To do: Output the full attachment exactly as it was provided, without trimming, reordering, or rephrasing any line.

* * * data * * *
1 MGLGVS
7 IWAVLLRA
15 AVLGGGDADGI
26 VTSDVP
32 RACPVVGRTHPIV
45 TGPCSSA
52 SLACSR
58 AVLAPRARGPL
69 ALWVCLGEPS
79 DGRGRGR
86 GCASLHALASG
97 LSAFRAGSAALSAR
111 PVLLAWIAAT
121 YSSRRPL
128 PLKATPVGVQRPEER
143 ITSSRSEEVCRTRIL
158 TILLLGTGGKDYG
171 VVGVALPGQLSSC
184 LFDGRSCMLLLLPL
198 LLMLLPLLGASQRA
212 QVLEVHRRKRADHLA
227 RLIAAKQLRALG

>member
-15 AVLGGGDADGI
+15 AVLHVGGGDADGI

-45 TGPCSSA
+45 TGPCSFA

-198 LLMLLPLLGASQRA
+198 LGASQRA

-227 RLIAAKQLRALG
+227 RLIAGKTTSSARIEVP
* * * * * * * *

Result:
1 MGLGVS
7 IWAVLLRA
15 AVLGGGDADGI
26 VTSDVP
32 RACPVVGRTHPIV
45 TGPCSSA
52 SLACSR
58 AVLAPRARGPL
69 ALWVCLGEPS
79 DGRGRGR
86 GCASLHALASG
97 LSAFRAGSAALSAR
111 PVLLAWIAAT
121 YSSRRPL
128 PLKATPVGVQRPEER
143 ITSSRSEEVCRTRIL
158 TILLLGTGGKDYG
171 VVGVALPGQLSSC
184 LFDGRSCMLLLLPL
198 LLMLLPLLGASQRA
212 QVLEVHRRKRADHLA
227 RLIAAKQLRALG

>member
-15 AVLGGGDADGI
+15 AVLHVGGGDADGI

-45 TGPCSSA
+45 TGPCSFA

-198 LLMLLPLLGASQRA
+198 LGASQRA

-227 RLIAAKQLRALG
+227 RLIAGKTTSSARIEVP